Come Saturday Morning: The Power of Local Shoestring Journalism, Minnesota Edition
But even as the “Voter ID” vote restrictors were gloating and the institutional money folks on the left decided that it made no sense to spend money on fighting something with an 80% approval rating, Sally Jo Sorensen was in the vanguard of the resistance right from the get-go. Furthermore, she was keeping tabs of the growing dismay of various county governments across the state, as the costs of the voter suppression amendment were tallied.
Lo and behold, in four months’ time, support for the voter restriction amendment had dropped twenty-eight points — and that was without a single radio or TV ad. It was only after those polls showing a twenty-eight point drop appeared that the ads started to appear for both sides of the questions. The pro-amendment folks scrambled to win back the advantage, but it was too late: It would go down in defeat along with the marriage restriction amendment, and principled Minnesotans breathed a sigh of relief.
As Sally Jo Sorensen was letting the various county auditors and clerks know that they were not alone in their fears over the Voter Restriction (and County Budget Destruction) Amendment, Stillwater-based Karl Bremer was collecting well-deserved kudos from his peers in the Minnesota Society of Professional Journalists:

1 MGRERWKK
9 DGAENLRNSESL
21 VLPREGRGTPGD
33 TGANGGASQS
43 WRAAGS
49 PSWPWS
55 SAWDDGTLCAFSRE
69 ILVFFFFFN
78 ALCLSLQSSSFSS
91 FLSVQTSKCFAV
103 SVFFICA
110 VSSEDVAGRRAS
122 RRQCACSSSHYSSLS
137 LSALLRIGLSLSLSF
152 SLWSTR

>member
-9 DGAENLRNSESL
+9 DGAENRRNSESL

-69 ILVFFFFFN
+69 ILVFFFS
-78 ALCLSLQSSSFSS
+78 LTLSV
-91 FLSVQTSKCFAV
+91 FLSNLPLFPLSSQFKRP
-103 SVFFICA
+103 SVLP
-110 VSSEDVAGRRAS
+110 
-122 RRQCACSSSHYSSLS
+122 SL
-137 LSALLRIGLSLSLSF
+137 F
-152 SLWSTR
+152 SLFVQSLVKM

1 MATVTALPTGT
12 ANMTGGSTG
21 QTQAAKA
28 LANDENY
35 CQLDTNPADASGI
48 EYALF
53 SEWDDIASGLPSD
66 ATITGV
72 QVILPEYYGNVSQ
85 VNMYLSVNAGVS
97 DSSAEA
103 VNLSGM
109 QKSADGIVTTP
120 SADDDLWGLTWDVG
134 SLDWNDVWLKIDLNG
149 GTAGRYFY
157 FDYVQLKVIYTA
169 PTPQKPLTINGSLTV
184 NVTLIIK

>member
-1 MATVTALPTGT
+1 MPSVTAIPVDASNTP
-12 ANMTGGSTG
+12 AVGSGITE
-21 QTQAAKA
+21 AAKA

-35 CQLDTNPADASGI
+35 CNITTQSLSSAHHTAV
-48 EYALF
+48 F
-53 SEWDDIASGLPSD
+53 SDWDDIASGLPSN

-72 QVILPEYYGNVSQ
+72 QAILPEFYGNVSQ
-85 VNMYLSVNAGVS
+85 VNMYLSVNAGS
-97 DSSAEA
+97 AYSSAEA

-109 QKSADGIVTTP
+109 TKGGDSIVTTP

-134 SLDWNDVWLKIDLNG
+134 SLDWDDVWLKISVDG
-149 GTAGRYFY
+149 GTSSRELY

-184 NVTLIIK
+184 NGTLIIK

The “Best Use of Public Records” award–the second year in a row Ripple in Stillwater has won in this category–was for my series “Lawyers, Guns & Money: An Inside Look at the Political Pardon of Frank Vennes Jr.” The
“Best News Portrait” award was for my photo of convicted money launderer and GOP donor Frank Vennes Jr. on the run through the streets of St. Paul trying to flee from my lens after a federal court appearance in September 2011.
Speaking of portraits, Karl’s also a pretty good photographer. Check it out.
As long as Minnesota can produce people like Sally Jo and Karl, we’re doing OK.